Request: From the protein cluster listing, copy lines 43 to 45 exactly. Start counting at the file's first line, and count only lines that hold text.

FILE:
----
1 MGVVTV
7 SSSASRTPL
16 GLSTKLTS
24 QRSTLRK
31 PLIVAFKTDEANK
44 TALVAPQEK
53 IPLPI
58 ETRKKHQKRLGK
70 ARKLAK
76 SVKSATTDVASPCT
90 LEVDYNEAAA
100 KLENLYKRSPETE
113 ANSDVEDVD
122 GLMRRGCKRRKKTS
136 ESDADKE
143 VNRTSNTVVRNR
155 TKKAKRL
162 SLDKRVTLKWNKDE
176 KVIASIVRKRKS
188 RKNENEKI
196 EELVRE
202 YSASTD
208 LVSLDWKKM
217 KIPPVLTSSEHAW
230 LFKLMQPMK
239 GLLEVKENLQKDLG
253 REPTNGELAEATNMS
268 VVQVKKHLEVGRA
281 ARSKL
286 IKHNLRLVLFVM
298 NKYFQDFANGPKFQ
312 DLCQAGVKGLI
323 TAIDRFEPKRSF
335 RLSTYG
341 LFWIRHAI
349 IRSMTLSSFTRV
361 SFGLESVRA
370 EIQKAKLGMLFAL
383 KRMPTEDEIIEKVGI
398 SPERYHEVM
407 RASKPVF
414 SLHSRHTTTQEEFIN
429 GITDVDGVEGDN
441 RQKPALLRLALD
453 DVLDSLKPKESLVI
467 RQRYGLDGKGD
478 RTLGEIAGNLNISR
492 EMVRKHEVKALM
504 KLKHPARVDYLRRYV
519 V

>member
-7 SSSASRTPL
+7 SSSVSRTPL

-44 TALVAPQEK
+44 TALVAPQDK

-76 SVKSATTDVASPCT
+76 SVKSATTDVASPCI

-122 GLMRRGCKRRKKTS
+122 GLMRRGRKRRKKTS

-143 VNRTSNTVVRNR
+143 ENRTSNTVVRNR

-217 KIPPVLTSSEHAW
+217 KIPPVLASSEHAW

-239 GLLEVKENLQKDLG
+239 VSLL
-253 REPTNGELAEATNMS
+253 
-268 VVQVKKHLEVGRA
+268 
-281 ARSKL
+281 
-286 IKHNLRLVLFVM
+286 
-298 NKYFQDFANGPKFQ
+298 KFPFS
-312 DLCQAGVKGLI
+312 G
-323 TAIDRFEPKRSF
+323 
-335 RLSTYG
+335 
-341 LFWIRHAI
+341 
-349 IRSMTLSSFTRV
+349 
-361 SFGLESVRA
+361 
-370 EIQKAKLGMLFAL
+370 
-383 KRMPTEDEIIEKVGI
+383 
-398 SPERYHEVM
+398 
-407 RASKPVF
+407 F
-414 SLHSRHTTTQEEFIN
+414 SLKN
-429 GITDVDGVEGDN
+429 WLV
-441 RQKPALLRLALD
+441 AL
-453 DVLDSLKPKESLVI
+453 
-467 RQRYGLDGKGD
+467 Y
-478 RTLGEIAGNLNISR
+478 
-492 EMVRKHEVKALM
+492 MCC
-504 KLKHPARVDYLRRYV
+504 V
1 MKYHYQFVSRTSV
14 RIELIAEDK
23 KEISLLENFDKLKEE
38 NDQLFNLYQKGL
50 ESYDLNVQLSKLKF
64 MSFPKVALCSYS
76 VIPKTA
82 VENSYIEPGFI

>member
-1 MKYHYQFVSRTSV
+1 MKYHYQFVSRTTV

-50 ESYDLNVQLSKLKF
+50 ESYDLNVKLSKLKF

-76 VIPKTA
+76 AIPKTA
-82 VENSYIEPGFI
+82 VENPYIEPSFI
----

429 GITDVDGVEGDN
441 RQKPALLRLALD
453 DVLDSLKPKESLVI